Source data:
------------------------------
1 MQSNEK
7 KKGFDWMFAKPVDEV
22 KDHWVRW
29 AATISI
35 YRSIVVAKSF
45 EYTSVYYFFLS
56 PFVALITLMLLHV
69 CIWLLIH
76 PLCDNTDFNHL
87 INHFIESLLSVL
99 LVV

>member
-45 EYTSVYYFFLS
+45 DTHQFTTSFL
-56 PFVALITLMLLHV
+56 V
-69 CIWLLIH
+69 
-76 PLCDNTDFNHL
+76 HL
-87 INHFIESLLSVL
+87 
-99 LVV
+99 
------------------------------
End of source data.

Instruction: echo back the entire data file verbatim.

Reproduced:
1 MQSNEK
7 KKGFDWMFAKPVDEV
22 KDHWVRW
29 AATISI
35 YRSIVVAKSF
45 EYTSVYYFFLS
56 PFVALITLMLLHV
69 CIWLLIH
76 PLCDNTDFNHL
87 INHFIESLLSVL
99 LVV

>member
-45 EYTSVYYFFLS
+45 DTHQFTTSFL
-56 PFVALITLMLLHV
+56 V
-69 CIWLLIH
+69 
-76 PLCDNTDFNHL
+76 HL
-87 INHFIESLLSVL
+87 
-99 LVV
+99 